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Ann Arbor, Michigan 48109


Functional connectivity is defined as a correlation in neural activity between distinct regions of the brain. Several recent studies have demonstrated areas of low-frequency functional connectivity inherent to brain tissue at rest. These oscillations can be measured using functional magnetic resonance imaging (fMRI) and appear to be synchronized between related areas of the brain. To date, no investigators have examined the effects of low-dose anesthesia on functional connectivity. This study will image the human brain under conditions of rest, and low-dose anesthetic induced sedation. Quality of the acquired signals will be evaluated and functional networks in the brain will be examined. Of interest is whether administration of a low-dose anesthetic disrupts functional connectivity in the brain, and whether a disruption of functional connectivity is responsible for the reported analgesic and antidepressant effects of a anesthetic. Participation in the study includes four visits: an in-person interview, an initial fMRI scan, the anesthesia infusion, and a second fMRI scan. There is an optional follow-up fMRI scan one week post infusion.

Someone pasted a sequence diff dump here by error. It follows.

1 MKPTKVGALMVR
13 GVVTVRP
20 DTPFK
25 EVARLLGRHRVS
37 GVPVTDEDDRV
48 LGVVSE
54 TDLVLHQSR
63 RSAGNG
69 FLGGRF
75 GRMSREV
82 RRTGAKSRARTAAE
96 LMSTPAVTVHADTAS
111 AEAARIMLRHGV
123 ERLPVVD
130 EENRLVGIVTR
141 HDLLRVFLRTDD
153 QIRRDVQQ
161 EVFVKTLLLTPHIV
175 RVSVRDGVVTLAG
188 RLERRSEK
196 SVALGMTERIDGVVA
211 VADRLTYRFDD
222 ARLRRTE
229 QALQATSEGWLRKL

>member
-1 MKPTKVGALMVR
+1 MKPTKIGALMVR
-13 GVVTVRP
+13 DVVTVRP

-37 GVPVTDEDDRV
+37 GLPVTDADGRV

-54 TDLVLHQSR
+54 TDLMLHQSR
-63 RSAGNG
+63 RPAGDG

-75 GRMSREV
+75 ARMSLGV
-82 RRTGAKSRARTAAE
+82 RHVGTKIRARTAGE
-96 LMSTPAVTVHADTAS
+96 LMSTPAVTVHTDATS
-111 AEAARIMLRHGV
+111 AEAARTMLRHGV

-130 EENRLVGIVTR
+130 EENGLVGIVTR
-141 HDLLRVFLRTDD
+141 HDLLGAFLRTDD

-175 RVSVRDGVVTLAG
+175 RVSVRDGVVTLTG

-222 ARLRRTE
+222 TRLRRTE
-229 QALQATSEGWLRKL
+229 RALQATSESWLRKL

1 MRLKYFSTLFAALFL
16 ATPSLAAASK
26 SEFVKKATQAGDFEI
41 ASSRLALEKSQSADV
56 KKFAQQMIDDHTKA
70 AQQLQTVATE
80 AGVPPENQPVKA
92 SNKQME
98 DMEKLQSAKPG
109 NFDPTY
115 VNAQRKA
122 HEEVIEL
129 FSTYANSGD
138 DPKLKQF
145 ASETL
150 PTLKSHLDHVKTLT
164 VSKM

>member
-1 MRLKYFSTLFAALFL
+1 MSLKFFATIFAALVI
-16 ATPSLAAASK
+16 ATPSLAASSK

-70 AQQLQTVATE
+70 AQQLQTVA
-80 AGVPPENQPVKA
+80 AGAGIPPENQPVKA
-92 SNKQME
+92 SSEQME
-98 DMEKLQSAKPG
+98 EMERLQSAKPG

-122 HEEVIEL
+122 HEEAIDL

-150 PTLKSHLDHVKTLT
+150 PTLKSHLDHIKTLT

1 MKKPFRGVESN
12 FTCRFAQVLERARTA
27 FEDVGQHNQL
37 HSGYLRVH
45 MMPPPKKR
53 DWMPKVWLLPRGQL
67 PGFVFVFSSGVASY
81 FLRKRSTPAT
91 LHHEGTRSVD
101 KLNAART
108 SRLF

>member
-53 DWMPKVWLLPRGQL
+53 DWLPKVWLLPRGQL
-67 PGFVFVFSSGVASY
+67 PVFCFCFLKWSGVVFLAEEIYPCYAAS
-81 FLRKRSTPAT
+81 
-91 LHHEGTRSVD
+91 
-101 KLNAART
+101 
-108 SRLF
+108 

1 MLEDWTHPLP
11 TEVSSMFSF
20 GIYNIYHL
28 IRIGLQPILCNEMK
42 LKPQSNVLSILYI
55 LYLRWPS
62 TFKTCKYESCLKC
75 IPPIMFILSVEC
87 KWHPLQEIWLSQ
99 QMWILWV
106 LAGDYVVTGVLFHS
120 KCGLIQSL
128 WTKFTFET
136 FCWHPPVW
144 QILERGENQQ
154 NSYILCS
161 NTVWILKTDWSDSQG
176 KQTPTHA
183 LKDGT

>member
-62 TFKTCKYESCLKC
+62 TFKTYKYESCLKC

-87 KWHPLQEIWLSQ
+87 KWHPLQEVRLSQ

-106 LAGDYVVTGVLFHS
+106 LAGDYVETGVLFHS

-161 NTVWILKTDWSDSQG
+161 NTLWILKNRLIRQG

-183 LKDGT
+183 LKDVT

Study summary: